The FBI said in an email that it had no comment.
Federal law allows judges to order witnesses to be arrested and detained if the government can prove their testimony has extraordinary value for a criminal case and that they would be a flight risk and unlikely to respond to a subpoena. The statute generally requires those witnesses to be promptly released once they are deposed.
Hashemi studied journalism at Louisiana State University in Baton Rouge. A yearbook photo shows her smiling with other colleagues at WPRG, now KLSU, the student-run radio station.
“When we were in school together, that was during the Iran hostage crisis. LSU had a sizeable number of Iranian students who were going to school there,” said radio newsman Jim Engster of Baton Rouge, who was also in the photograph.
“The time we were in school was less than 25 years from LSU being an all-white school. So Melanie was a trailblazer too as a black female journalist. There were a few others but not many.”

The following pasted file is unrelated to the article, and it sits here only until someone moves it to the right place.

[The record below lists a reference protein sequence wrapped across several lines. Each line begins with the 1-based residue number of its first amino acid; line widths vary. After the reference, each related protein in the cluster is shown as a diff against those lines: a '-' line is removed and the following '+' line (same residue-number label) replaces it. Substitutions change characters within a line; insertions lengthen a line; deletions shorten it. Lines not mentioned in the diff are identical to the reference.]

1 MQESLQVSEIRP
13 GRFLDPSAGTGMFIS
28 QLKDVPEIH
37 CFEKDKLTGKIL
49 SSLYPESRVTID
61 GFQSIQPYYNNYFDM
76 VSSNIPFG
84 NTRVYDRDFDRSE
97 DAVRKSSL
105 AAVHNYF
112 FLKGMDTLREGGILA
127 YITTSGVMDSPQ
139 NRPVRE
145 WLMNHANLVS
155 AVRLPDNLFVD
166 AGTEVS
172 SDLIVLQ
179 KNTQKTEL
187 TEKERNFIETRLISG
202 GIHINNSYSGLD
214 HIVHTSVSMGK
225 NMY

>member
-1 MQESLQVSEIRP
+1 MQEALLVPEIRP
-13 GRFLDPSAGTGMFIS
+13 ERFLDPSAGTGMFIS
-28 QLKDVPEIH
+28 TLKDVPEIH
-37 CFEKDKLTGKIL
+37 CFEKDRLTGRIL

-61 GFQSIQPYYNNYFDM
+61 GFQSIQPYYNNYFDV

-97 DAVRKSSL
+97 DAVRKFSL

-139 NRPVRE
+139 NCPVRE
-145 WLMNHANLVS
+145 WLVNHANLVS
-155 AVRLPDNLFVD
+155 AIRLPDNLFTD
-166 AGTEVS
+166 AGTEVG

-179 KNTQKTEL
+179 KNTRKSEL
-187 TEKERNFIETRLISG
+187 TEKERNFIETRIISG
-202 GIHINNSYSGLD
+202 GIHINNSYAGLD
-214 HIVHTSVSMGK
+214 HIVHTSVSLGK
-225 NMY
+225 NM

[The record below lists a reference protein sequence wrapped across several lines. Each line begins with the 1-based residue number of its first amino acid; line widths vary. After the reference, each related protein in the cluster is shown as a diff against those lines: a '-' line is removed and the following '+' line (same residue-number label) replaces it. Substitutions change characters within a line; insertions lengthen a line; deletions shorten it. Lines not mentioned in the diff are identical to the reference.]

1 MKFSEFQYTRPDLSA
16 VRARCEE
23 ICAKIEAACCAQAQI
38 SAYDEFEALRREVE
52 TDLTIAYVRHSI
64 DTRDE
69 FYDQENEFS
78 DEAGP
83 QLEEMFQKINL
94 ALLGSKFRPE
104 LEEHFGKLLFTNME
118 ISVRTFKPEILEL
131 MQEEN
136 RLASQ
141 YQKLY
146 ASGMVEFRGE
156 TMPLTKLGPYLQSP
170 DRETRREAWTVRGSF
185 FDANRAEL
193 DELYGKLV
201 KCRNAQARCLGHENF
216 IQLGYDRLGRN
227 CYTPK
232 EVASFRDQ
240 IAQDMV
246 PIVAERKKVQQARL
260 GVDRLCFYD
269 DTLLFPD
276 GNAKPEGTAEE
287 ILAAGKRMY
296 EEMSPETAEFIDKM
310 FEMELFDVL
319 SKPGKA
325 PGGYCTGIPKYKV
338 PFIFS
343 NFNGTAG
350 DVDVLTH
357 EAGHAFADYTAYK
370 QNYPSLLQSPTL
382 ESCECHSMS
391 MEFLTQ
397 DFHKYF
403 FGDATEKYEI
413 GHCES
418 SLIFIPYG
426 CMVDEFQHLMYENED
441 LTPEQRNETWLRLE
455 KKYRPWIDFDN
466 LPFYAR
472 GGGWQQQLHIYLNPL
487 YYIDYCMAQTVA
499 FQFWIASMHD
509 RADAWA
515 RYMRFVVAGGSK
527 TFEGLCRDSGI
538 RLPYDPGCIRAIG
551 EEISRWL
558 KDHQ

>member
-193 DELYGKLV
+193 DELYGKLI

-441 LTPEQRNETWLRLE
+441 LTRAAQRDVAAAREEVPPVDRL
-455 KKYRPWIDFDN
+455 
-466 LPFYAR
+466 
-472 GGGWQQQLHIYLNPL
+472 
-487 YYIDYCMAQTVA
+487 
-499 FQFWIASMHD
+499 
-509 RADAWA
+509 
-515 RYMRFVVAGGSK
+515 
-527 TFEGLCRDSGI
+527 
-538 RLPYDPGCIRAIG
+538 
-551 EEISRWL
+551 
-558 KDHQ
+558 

Hashemi said that’s where she learned about Iran’s revolution, which saw Shah Mohammad Reza Pahlavi replaced by an Islamic Republic led by Ayatollah Ruhollah Khomeini, a Shiite cleric who had final say on state matters as the country’s supreme leader.
“I started to ask them about the revolution, because there were many demonstrations by pro-Khomeini demonstrators and also against the revolution in that university,” she later recounted. “I wanted to know that what they are doing and find out who is the Ayatollah Khomeini, and it was very interesting for me as an activist.”